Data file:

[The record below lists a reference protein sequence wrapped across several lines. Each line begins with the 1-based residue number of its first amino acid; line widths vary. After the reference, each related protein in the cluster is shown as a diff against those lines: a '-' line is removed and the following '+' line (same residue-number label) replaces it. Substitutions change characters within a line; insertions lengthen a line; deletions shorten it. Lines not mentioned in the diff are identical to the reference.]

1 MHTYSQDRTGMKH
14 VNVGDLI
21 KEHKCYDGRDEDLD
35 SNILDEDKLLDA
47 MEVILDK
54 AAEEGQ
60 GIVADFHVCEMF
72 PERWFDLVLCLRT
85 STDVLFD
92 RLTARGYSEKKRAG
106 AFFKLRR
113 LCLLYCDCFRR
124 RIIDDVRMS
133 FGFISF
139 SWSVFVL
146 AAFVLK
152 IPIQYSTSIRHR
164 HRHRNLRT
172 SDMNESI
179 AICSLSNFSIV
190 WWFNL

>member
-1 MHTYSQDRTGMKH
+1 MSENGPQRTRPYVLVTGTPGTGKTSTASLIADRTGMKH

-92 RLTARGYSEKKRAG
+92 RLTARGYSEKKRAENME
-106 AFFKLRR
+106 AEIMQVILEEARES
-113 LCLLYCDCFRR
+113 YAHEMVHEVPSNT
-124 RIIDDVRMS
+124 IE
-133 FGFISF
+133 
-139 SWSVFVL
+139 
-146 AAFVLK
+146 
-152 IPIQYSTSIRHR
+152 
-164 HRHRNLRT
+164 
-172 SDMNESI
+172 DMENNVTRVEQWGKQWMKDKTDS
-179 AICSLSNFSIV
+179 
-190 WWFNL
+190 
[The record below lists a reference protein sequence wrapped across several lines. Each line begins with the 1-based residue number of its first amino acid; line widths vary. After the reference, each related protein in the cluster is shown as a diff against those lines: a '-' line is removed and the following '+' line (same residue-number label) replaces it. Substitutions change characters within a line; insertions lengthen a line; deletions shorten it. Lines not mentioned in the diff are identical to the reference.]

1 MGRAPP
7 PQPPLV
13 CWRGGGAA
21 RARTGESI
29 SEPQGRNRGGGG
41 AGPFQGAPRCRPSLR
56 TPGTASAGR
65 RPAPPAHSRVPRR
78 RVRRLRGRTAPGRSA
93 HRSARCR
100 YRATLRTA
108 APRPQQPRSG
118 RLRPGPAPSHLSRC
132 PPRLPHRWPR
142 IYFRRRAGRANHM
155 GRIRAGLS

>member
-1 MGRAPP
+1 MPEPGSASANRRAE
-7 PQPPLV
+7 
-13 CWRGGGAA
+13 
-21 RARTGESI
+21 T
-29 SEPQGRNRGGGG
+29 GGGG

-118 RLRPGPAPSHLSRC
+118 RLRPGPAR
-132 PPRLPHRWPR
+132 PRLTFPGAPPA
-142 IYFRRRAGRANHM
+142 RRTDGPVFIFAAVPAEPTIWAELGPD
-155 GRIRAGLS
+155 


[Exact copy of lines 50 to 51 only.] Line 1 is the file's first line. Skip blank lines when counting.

[The record below lists a reference protein sequence wrapped across several lines. Each line begins with the 1-based residue number of its first amino acid; line widths vary. After the reference, each related protein in the cluster is shown as a diff against those lines: a '-' line is removed and the following '+' line (same residue-number label) replaces it. Substitutions change characters within a line; insertions lengthen a line; deletions shorten it. Lines not mentioned in the diff are identical to the reference.]

1 MGRAPP